Scientists have known for a while now that galaxies within a few million light-years of distance can affect each other in predictable ways. Gravity is a powerful force, and in local clusters, it makes itself apparent.
What they didn’t know, however, was that there are possible interactions that can supposedly occur between galaxies that are 10 and, sometimes, 20 million light-years away from each other that can’t be explained by our current cosmological models of the Universe and mere gravitational fields.
In a recent study published in The Astrophysical Journal, a team found that there are perhaps hundreds of galaxies that are rotating in sync with each other across vast distances beyond their local cluster. Although this is still an elementary finding, and it will require far more data before anything more can be said with certainty about what is going on, it’s just plain weird that objects so far away from each other can influence one another.
One possible cause is that these galaxies are connected by what are called large-scale structures (the largest known objects in the Universe) — that perhaps their knots and filaments tie many galaxies together into a cosmic web in some sort of non-obvious way that we haven’t yet fully detected.
We’ll have to wait and see if this finding and this hypothesis holds any merit. But there is something both strange and comforting about the image that this conjures up — a synchronized movement of galaxies across vast distances ruled by forces that we don’t fully understand yet. It’s a little bit like a symphony, where the Universe uses its invisible strings to harmonize the movement of its different objects in the chaos of spacetime.
What’s even more interesting is that this analogy isn’t too far detached from how our own lives play out on Earth. Much of the time, we live thinking that we know what is going on around us. We assign causes, and we assign effects, and from there, we watch things happen based on the information that we obtain from our senses. Sometimes, this is right, and sometimes, it is enough, but quite often, there are unseen forces influencing both our own behavior and the behavior of other people in ways that we simply don’t understand.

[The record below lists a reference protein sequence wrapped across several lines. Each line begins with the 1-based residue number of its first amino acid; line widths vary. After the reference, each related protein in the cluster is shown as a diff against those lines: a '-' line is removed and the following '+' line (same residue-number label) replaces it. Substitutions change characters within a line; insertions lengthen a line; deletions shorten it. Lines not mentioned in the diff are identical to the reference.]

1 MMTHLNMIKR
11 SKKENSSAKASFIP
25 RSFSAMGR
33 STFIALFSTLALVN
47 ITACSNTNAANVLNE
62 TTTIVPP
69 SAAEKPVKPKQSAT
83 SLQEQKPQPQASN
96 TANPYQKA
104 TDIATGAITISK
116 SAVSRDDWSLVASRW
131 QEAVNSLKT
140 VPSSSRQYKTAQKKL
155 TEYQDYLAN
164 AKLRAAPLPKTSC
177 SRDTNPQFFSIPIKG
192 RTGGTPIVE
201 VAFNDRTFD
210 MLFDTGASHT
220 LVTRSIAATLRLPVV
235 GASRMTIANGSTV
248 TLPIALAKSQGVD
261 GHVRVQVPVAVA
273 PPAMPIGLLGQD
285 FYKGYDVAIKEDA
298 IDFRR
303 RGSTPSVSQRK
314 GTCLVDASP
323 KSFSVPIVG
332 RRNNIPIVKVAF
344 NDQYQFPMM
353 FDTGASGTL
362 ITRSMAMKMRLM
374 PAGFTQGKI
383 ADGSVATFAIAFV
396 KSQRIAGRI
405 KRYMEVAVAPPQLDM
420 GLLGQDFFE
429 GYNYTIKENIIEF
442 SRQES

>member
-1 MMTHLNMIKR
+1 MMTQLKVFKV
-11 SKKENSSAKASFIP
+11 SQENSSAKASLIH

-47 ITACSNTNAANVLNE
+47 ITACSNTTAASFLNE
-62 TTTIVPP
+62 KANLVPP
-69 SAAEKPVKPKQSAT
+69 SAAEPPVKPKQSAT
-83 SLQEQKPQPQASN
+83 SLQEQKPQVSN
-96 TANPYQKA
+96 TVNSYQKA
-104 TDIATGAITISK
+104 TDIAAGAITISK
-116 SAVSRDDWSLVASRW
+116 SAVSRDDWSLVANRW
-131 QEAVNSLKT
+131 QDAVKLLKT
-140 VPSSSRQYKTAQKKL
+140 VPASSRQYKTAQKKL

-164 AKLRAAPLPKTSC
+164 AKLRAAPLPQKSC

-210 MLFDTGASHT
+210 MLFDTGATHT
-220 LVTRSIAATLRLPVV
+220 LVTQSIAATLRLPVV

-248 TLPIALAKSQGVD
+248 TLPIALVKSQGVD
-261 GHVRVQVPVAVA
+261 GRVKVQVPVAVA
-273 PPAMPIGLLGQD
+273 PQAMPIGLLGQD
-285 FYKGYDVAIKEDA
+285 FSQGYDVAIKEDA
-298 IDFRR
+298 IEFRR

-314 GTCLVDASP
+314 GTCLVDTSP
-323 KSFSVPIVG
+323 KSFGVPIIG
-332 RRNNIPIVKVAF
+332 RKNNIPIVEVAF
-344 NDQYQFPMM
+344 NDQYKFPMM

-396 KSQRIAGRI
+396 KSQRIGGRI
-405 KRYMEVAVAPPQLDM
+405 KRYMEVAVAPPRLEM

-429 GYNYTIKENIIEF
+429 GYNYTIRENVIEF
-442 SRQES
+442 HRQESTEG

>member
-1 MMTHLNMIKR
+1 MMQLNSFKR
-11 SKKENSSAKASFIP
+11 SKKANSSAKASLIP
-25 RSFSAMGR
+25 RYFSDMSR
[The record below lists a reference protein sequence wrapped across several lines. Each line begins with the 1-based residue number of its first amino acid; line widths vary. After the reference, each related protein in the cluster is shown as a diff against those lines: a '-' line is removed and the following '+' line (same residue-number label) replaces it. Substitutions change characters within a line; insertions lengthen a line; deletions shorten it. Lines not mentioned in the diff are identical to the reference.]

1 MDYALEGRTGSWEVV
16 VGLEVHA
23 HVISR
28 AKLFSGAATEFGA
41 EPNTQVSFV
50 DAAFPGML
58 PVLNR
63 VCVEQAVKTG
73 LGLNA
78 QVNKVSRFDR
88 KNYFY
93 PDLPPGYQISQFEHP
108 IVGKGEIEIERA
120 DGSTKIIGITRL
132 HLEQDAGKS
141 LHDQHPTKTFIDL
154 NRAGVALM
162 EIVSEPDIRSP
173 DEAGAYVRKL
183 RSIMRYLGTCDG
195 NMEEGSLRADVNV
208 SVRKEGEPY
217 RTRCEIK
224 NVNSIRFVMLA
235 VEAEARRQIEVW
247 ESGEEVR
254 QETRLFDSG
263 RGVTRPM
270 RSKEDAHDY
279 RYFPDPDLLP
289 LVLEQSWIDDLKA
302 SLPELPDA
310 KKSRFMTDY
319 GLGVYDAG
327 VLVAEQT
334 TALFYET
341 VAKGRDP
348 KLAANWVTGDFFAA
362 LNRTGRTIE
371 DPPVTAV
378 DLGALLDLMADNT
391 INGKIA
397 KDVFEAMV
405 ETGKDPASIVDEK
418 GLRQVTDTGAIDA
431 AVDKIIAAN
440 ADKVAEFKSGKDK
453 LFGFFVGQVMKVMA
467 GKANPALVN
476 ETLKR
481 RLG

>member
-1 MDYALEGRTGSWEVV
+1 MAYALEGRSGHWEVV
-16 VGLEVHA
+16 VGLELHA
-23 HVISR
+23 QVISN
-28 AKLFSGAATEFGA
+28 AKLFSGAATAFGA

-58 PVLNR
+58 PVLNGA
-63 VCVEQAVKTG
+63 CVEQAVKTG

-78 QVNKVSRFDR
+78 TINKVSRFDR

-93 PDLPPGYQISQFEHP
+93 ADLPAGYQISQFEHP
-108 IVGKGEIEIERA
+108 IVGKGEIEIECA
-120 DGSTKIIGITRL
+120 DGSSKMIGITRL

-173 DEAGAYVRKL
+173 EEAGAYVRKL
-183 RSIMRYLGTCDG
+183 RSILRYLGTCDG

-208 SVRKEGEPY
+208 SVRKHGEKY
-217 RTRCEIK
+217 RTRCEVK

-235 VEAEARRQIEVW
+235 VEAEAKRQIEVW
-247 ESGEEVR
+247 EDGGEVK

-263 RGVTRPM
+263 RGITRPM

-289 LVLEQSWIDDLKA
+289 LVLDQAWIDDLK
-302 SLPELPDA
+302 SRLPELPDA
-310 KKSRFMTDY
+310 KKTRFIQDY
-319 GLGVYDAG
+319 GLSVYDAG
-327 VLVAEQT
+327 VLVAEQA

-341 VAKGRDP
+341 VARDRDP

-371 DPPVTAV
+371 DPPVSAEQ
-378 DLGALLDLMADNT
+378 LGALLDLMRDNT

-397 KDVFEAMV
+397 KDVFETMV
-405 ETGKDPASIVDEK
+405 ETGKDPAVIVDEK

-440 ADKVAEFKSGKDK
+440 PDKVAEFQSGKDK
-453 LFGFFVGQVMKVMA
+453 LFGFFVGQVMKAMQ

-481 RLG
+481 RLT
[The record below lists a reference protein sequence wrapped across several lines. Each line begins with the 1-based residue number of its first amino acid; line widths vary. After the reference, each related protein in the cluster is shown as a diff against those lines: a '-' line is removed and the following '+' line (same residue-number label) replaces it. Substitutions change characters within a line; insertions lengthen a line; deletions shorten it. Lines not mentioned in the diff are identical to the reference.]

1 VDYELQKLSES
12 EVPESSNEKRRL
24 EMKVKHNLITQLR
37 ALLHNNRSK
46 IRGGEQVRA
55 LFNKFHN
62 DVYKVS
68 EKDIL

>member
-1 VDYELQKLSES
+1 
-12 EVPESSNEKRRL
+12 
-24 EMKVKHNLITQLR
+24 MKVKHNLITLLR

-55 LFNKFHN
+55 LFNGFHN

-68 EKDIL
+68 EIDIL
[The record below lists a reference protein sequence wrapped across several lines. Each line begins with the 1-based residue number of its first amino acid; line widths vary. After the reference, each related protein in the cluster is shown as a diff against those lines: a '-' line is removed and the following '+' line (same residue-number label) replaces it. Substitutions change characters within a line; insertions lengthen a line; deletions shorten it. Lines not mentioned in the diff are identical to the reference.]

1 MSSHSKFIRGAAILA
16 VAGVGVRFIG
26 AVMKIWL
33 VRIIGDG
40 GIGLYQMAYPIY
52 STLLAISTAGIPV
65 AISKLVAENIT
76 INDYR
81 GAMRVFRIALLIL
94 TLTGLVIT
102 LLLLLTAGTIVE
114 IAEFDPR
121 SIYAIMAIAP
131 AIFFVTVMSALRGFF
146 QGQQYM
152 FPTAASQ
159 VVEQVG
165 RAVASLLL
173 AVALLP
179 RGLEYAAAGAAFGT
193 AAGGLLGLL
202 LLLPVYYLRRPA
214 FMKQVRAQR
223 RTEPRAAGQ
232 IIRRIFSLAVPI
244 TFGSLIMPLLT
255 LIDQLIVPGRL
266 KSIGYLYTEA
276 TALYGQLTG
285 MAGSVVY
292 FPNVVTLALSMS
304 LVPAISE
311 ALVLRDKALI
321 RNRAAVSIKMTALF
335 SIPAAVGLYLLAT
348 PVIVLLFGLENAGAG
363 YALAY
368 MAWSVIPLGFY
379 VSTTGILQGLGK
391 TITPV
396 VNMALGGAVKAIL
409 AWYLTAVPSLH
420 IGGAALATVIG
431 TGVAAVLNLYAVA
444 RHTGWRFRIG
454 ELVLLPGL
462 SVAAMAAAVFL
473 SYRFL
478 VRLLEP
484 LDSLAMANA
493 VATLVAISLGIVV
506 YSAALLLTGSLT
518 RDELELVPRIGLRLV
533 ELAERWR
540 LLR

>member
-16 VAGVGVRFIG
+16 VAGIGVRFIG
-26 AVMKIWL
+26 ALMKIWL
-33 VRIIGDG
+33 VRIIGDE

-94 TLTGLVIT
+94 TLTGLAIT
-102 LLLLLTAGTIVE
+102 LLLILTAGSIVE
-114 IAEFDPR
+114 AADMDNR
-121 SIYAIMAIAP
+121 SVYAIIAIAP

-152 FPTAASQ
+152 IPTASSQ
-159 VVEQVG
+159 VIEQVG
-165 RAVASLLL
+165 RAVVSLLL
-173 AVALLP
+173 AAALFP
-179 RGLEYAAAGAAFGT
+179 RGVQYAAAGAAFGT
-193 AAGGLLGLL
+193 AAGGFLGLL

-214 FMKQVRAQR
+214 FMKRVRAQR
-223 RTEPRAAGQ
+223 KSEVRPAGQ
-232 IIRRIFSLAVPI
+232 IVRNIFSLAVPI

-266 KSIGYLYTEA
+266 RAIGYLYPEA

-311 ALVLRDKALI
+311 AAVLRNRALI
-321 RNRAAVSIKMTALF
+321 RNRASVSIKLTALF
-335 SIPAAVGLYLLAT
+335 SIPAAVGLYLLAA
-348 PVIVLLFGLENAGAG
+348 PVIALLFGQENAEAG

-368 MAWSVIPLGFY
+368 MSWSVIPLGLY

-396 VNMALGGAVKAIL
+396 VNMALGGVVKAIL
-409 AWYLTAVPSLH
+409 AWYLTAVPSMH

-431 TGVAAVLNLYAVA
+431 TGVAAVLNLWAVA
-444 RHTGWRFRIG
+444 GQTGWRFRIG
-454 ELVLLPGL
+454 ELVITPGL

The term umwelt roughly refers to the world as experienced by a particular organism. For example, humans sense and feel different things in a jungle or a desert than, say, a snake would. There are some things that we can sense, based on our particular evolutionary history, that a snake can’t. On the other hand, there are things that a snake can sense that we can’t. The fact that our bodies aren’t programmed to sense something doesn’t mean that the thing isn’t there; it just means that it’s not necessary for our survival, so it wasn’t built into our body over time. Our senses are useful but incomplete maps of reality that don’t completely reflect the territory.
But humans are different from snakes. For one, we can create knowledge. That means that, even though I can’t see what a snake sees, I can use science and language to come up with theories to test something relative to that, which can then help me figure out what I can’t see, maybe even build tools to help me see it. I may not be able to see a black hole with my naked eye, but a telescope can get me there. We know our ignorance, thus we learn. In fact, knowledge is what allows us to know our own perceptive limitations.
In this sense, umwelt means two things: first, it means that the Universe is more complex than we are built to naturally perceive and understand; second, there are things that we can understand that do influence our behaviors, and we just happen to walk around blind to these influences. There is more to reality than meets the eye. There are invisible strings, say, like the large-scale structures of the Universe, moving us around that we can’t see.
Our gift, of course, is this knowledge, which means that we can learn to see many of these invisible strings over time. That’s what we do when we create art and when we do science. It’s what happens when we engage in philosophical inquiry. But another part of seeing the invisible — one that is overlooked, one that is perhaps more important — is the act of unlearning.